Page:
by Linda Beale
Another reason for NOT cutting Social Security benefits–seniors poorer than you think
As everybody knows, a constant refrain of the far-right GOP establishment is a desire to cut taxes for the wealthy while cutting benefits for the poor.
The ideological right talks about benefits for the poor as “welfare” but never talks about the tax expenditures for the wealthy–which amount to much more of an income redistribution, from middle class to wealthy–as “welfare”. They should, because that’s what it is. The tax preference for capital gains, a “privileged” tax rate, favors the very wealthy who own most of the financial assets, who itemize and who have much of their income in the form of capital gains (now, after the Democrats’ weak-handed agreement to extend almost all of the absurd Bush tax cuts, also used for corporate dividends), just as the overly generous estate tax exemption levels and rates favor the very wealthy, who are the only ones EVER subject to the estate tax at all.
(For some interesting stats on the very wealthy around the world, you might find the charts and information here interesting.)
The ideological right also talks about benefits for the elderly–which they have paid for throughout their working lives under earned benefit provisions in place since FDR–as “entitlements”, a generally derogatory term meant to engender hostility from middle class hardworking folk (based on the “those welfare bums are not like me” idea). What the right fails to point out is how important Social Security earned benefits are as the very underpinnings of a decent standard of living at later stages of life, paid for as much as possible by hardworking folk. It is in fact a decent standard of living when you are older and less able to take care of yourself, when you depend more on community and on what you have managed to put aside during your prime, that is at stake.
Of course, much of the right’s ideological tirade against Social Security “entitlements” is misleading and downright wrong. For instance, you’ve undoubtedly heard the argument for cutting Social Security benefits that goes something like this:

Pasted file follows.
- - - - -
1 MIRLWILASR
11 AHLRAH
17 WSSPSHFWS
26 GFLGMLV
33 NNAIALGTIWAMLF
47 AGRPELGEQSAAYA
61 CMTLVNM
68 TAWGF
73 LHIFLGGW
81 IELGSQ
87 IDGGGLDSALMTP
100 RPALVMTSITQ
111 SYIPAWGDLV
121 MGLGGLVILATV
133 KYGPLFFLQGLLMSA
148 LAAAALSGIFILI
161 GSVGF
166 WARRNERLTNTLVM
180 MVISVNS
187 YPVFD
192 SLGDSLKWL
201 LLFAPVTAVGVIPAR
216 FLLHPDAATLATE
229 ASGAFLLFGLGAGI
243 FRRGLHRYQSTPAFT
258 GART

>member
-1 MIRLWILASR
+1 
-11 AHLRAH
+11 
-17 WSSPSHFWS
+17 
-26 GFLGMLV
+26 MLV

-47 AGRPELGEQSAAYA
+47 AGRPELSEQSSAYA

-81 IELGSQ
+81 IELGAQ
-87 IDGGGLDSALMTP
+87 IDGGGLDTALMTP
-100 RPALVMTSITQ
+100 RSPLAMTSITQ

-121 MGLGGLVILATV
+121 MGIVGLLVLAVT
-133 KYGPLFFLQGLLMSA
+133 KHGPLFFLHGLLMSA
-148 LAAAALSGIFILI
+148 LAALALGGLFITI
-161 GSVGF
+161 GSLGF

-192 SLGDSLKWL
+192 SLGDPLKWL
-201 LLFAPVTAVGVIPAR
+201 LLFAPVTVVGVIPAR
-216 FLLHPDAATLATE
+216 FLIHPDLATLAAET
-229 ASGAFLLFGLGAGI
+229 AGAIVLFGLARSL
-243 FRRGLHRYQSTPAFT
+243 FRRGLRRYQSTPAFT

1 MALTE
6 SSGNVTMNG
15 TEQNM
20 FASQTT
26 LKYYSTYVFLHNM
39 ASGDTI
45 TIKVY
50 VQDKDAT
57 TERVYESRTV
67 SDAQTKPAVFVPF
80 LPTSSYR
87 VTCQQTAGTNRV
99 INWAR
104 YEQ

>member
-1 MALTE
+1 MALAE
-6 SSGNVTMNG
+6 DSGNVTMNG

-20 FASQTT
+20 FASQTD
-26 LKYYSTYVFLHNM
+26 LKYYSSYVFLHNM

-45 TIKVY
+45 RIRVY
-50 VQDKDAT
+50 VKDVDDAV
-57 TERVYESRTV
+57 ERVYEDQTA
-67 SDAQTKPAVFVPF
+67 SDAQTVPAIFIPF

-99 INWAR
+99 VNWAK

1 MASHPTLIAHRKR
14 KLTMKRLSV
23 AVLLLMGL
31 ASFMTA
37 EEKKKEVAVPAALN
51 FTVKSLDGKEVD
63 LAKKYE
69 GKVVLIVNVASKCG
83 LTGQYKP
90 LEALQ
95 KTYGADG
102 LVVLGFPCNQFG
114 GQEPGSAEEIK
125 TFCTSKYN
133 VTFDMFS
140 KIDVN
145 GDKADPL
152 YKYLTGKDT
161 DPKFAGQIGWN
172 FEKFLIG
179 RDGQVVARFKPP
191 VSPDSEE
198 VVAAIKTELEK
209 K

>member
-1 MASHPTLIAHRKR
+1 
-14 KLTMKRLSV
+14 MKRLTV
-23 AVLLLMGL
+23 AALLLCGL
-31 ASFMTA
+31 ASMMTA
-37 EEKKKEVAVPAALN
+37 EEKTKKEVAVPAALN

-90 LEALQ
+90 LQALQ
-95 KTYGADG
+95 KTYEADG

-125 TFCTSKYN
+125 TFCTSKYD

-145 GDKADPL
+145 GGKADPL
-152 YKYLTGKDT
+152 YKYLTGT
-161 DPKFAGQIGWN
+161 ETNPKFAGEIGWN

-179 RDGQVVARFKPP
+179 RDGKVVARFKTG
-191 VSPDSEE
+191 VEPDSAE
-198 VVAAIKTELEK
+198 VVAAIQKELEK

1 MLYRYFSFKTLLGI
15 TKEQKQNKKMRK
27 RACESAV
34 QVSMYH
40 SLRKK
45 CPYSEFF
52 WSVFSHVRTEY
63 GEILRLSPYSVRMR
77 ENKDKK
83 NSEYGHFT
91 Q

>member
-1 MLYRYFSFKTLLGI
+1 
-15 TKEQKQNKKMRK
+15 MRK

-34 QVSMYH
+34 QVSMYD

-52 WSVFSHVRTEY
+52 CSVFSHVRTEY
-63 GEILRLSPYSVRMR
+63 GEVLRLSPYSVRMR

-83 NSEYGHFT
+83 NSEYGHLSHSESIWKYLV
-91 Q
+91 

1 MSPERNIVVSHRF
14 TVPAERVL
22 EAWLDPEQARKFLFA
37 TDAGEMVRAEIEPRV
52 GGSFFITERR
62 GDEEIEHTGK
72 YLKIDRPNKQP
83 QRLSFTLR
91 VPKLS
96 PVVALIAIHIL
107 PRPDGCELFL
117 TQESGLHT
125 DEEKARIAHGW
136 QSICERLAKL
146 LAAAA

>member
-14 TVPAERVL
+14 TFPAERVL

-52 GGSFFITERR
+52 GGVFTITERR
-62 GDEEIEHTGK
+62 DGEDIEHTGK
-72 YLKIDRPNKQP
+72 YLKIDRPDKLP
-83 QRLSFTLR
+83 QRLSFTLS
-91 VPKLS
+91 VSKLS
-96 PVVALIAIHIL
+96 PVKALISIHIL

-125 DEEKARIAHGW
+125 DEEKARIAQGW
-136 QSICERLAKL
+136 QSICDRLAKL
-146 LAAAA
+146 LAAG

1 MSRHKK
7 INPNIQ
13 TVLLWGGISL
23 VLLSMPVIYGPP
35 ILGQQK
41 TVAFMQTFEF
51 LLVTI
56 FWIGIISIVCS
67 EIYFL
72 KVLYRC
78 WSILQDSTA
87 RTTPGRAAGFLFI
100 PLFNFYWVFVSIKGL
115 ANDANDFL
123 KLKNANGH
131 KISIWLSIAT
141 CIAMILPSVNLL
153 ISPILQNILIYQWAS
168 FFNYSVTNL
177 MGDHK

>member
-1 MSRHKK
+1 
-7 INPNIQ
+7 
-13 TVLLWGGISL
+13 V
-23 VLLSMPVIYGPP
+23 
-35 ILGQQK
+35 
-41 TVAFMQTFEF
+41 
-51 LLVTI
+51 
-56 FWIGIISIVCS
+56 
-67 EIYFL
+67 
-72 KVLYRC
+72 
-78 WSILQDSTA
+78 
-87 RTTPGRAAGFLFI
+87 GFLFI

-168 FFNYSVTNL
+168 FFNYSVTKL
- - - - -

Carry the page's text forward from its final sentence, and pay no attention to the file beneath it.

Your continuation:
Seniors do fine in America today, and can live long after they retire. We think social Security was just intended to cover the little time between retirement and death that faced Americans a half century ago. So we should up the retirement age or at least cut benefits, because with fewer workers supporting the big baby boom of retirees the Social Security fund is going bankrupt and we’re now sacrificing our children’s futures, by contributing to the deficit with a “bankrupt” Social Security system, just to provide a cushy retirement to seniors that don’t need it.
This argument is wrong in so many ways it is hard to count them. Social Security is one of the most effective programs we have. It is not bankrupt. We’ve used the Social Security surplus for years to mask deficit spending–especially the wasteful deficit spending of the Bush years, to fund his wars of choice rather than pay for them with taxes that has been our preferred means of paying for wars in the past. To reneg on the promise of benefits now would make millions of seniors, many of whom have fought for this country in Korea, Vietnam, Iraq and Afghanistan or by keeping the mom-and-pop store going and the home fires burning, pay for Bush’s wars instead of the wealthy Gun, Oil and other corporate interests that support the neo-liberal/neo-conservative militarization campaign. There is no need for benefits to be cut–we are a wealthy country and could actually increase benefits by taxing the wealthy on all of their earned income (or better still, eliminating the distinction throughout the Code between earned and “capital” income) and extrapolating the progressive nature of the benefit schedule for those increased income levels as well.
But the biggest issue is the one that gets overlooked–many of our seniors are not doing so well, and without Social Security would be doing horribly. Even with Social Security, the medical expenses near life’s end are all-absorbing for many seniors, a situation that we should be remedying rather than worsening. And this is particularly bad for those poorest seniors who worked at grueling labor jobs during their prime–they tended to make less money and receive less in benefits than others, yet have more potential job-related health issues and be less able to work into their seventies as others can do.
For information on the poverty of American seniors, taking into account not just their direct incomes but their benefits from transfer systems and their real costs, see Dylan Matthews, Senior Poverty is Much Worse Than You Think, Washington Post WonkBlog (May 20, 2013). The graphs are particularly helpful in seeing the way poverty and near-poverty take a heavy toll on the senior population.
We should not cut benefits. We should in fact move to a single-payer Medicare-for-all system that would continue the health care savings that we’ve begun, and we should move to at least full wage coverage for Social Security taxes, with a corresponding extension of the progressive benefits scale.
cross posted with ataxingmatter